Mediterr J Rheumatol 2022;33(1):7-13
The Immunomodulatory Properties of Vitamin D
Authors Information

Department of Physiology, Medical School, University of Athens, Athens, Greece


Since its discovery, vitamin D was shown to have both immunostimulatory and immunomodulatory effects on the immune system. A growing body of evidence so far linked vitamin D deficiency with the development and severity of several systemic and organ specific autoimmune/inflammatory diseases, such as systemic lupus erythematosus, rheumatoid arthritis, inflammatory bowel disease, and multiple sclerosis. In the present report, the multiple and diverse effects of vitamin D on the immune system are reviewed.

Cite this article as: Athanassiou L, Mavragani CP, Koutsilieris M. The Immunomodulatory Properties of Vitamin D. Mediterr J Rheumatol 2022;33(1):7-13.

Article Submitted: 1 Sep 2021; Revised Form: 26 Jan 2022; Article Accepted: 15 Feb 2022; Available Online: 31 Mar 2022


This work is licensed under a Creative Commons Attribution 4.0 International License.

©Athanassiou L, Mavragani CP, Koutsilieris M.

Full Text


While vitamin D is well-known for its actions on bone and mineral metabolism,1,2 extraskeletal effects are increasingly recognized3,4; its influences on the immune system have been the focus of intense research.5-7 In earlier years, immunostimulatory effects were recognised,8 followed by subsequent observations revealing the relationship of vitamin D deficiency9,10 with the development of autoimmune diseases,5,10 given the ability of vitamin D to induce immune tolerance.11,12 In rheumatoid arthritis, vitamin D deficiency has been found to be prevalent in patients with rheumatoid arthritis13-16 and inflammatory bowel disease17 in association with increased disease activity.14,16 Similar observations were made in patients with systemic lupus erythematosus18-20 and systemic sclerosis,21 with the reported associations with disease activity being rather conflicting.18,22-24 Vitamin D deficiency has been also observed in patients with multiple sclerosis (MS),25-28 and vitamin D administration may be a complementary agent in MS treatment.26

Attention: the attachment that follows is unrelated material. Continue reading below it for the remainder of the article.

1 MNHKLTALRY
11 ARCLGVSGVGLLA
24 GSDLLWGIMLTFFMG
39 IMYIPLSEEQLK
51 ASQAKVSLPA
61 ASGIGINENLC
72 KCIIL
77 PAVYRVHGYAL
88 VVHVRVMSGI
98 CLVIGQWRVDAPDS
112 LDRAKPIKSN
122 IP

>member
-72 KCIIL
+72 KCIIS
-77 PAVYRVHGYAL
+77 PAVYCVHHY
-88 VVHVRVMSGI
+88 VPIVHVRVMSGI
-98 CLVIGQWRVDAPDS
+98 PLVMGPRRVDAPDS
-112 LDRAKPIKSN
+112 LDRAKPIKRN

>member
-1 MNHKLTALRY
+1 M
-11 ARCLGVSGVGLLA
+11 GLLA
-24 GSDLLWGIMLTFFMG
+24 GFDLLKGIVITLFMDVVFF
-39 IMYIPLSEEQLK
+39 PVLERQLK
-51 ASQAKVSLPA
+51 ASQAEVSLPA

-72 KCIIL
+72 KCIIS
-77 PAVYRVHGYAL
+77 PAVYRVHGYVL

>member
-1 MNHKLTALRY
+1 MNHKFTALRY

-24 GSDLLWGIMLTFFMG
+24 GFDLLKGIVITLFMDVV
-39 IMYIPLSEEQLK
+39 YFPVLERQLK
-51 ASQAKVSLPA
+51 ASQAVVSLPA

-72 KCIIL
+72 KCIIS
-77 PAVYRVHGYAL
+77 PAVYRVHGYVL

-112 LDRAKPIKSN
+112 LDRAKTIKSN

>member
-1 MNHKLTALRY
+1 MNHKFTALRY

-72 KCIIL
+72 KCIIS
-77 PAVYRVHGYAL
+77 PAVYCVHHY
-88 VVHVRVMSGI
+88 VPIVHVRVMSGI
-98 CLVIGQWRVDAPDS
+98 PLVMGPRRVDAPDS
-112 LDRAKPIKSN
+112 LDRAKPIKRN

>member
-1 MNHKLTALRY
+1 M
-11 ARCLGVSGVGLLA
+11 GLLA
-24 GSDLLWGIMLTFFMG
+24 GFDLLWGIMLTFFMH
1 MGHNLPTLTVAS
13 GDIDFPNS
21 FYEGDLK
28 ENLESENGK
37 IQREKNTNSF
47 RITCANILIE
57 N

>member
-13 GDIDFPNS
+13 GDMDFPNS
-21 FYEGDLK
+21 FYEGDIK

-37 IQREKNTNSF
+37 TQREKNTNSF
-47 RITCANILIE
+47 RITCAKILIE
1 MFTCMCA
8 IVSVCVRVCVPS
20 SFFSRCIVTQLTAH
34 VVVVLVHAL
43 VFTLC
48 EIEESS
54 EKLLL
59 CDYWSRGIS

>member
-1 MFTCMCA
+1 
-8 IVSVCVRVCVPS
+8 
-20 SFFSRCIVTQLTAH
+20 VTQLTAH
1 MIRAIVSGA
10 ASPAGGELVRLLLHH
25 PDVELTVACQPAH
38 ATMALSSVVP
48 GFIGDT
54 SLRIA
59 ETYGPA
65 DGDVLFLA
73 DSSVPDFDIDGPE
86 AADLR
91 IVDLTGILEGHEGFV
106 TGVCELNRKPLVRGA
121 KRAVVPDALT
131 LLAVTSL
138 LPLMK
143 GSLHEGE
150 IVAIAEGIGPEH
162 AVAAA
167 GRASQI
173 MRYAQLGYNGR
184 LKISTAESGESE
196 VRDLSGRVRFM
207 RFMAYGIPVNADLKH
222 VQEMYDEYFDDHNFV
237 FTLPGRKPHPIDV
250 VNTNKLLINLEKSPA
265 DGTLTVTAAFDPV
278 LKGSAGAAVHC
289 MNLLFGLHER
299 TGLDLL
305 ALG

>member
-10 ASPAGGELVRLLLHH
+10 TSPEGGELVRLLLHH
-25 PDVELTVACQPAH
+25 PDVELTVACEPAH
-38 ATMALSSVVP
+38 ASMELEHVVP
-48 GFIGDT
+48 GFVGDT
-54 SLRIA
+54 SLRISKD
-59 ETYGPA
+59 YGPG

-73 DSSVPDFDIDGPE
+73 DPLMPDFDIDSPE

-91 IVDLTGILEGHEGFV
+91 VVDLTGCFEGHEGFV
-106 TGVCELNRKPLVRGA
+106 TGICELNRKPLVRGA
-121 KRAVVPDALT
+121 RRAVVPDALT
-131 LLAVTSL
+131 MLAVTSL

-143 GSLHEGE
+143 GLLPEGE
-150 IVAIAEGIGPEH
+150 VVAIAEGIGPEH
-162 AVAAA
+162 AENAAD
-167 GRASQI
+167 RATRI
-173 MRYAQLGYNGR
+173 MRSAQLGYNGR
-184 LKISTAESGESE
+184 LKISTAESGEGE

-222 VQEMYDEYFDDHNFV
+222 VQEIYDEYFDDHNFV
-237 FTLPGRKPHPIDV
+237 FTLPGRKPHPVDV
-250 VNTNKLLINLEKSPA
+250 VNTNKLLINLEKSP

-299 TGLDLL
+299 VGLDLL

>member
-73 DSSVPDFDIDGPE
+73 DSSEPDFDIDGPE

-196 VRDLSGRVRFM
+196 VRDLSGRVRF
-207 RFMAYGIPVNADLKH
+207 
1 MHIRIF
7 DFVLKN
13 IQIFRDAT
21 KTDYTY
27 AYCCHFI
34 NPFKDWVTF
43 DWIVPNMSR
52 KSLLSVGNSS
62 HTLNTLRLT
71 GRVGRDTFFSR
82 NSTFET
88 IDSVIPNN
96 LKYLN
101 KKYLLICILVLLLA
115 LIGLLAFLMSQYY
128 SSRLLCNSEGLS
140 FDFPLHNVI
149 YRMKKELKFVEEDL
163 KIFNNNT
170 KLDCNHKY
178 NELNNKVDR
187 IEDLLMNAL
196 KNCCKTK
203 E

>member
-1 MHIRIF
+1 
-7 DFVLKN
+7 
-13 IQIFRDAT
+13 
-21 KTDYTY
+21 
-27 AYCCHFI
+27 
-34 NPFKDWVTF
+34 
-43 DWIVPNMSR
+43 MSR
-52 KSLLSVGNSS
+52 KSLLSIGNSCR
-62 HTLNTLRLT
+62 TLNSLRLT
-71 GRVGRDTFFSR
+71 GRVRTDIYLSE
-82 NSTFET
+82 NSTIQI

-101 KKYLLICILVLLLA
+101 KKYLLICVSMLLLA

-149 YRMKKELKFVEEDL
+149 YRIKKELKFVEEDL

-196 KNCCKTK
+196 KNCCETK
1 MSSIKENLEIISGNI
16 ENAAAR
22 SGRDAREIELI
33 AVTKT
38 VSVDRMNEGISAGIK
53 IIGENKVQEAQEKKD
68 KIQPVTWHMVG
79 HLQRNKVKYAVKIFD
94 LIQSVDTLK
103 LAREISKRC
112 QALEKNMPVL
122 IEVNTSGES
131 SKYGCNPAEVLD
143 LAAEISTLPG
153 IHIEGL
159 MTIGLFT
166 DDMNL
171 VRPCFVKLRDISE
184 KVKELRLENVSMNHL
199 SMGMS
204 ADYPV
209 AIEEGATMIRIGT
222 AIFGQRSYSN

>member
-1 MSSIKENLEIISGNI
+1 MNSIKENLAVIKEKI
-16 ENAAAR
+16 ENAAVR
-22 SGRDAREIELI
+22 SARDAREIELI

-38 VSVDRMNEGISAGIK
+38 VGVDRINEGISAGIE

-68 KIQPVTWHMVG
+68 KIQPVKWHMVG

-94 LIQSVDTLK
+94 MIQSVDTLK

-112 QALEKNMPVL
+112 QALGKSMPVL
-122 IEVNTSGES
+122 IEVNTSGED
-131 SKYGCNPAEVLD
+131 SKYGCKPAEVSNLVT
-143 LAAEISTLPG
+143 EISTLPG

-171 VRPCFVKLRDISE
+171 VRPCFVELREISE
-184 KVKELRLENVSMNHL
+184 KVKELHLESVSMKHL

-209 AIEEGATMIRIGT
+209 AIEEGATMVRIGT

Vitamin D deficiency has also been reported in patients with diabetes mellitus type 129-32 and has been implicated in the development of the disease,30,33 potentially through modulating inflammatory pathways.34 Vitamin D receptors have been found in many cells of the immune system,35-38 such as T lymphocytes36,39,40 and macrophages,41 among others. Moreover, 1a-hydroxylase, the enzyme responsible for the formation of the active compound of the vitamin D system, namely 1,25(OH)2D3, has been found to be expressed in cells of the immune system,42-44 thus enabling the formation and action of the active compound of the vitamin D system, namely 1,25(OH)2D3. Type I interferons (IFNs) (IFN α/β) are proteins that normally provide protection from viral infections, through induction of hundreds of genes implicated in antiviral response; the so-called “IFN signature”. A significant role of the type I interferon (IFN) system in the pathogenesis of systemic autoimmune diseases has been well documented.45,46 Vitamin D has been shown in an experimental lupus model to modulate interferon-1 responses.47In the current review, the immunomodulatory properties of vitamin D are reviewed.



While it is well established that vitamin D enhances intestinal calcium absorption, an effect mediated via regulation of calcium transport proteins in the small intestine,48 exhibiting a central role in the maintenance of bone health, extra skeletal actions are less explored. Amongst them extremely important are its effects on the immune system (Figure 1). Cells of the immune system harbour the vitamin D activating enzyme 1-α-hydroxylase and express the vitamin D receptor (VDR).43,44 The extra-renal 1-α-hydroxylase is not regulated by PTH and thus production of 1,25(OH)2D3 is dependent on concentrations of the substrate 25(OH)D3 and it may be regulated by inflammatory signals, such as lipopolysaccharide and cytokines.42,49 Cells of the immune system which express the VDR and harbour 1-α-hydroxylase are macrophages, T cells, dendritic cells, monocytes, and B cells36,50 (Figure 2).